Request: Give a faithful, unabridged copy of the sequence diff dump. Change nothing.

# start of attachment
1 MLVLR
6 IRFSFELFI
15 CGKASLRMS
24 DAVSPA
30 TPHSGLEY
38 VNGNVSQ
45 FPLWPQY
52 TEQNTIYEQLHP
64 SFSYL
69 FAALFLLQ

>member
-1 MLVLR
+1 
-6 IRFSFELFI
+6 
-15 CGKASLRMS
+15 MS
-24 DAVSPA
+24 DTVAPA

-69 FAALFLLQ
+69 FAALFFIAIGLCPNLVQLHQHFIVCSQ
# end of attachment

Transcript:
1 MLVLR
6 IRFSFELFI
15 CGKASLRMS
24 DAVSPA
30 TPHSGLEY
38 VNGNVSQ
45 FPLWPQY
52 TEQNTIYEQLHP
64 SFSYL
69 FAALFLLQ

>member
-1 MLVLR
+1 
-6 IRFSFELFI
+6 
-15 CGKASLRMS
+15 MS
-24 DAVSPA
+24 DTVAPA

-69 FAALFLLQ
+69 FAALFFIAIGLCPNLVQLHQHFIVCSQ